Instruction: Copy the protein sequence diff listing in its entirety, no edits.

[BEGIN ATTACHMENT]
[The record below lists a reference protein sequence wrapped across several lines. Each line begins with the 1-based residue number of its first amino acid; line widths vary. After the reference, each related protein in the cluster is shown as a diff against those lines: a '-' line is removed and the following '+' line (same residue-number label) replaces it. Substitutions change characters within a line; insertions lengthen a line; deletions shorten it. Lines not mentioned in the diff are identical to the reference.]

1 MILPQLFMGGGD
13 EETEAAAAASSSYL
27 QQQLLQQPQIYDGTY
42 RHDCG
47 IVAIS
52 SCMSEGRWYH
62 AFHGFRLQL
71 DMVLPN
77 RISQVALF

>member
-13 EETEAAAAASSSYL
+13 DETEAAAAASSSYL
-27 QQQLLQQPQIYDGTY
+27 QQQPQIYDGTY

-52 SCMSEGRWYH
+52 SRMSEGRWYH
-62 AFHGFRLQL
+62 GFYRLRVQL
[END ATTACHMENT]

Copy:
[The record below lists a reference protein sequence wrapped across several lines. Each line begins with the 1-based residue number of its first amino acid; line widths vary. After the reference, each related protein in the cluster is shown as a diff against those lines: a '-' line is removed and the following '+' line (same residue-number label) replaces it. Substitutions change characters within a line; insertions lengthen a line; deletions shorten it. Lines not mentioned in the diff are identical to the reference.]

1 MILPQLFMGGGD
13 EETEAAAAASSSYL
27 QQQLLQQPQIYDGTY
42 RHDCG
47 IVAIS
52 SCMSEGRWYH
62 AFHGFRLQL
71 DMVLPN
77 RISQVALF

>member
-13 EETEAAAAASSSYL
+13 DETEAAAAASSSYL
-27 QQQLLQQPQIYDGTY
+27 QQQPQIYDGTY

-52 SCMSEGRWYH
+52 SRMSEGRWYH
-62 AFHGFRLQL
+62 GFYRLRVQL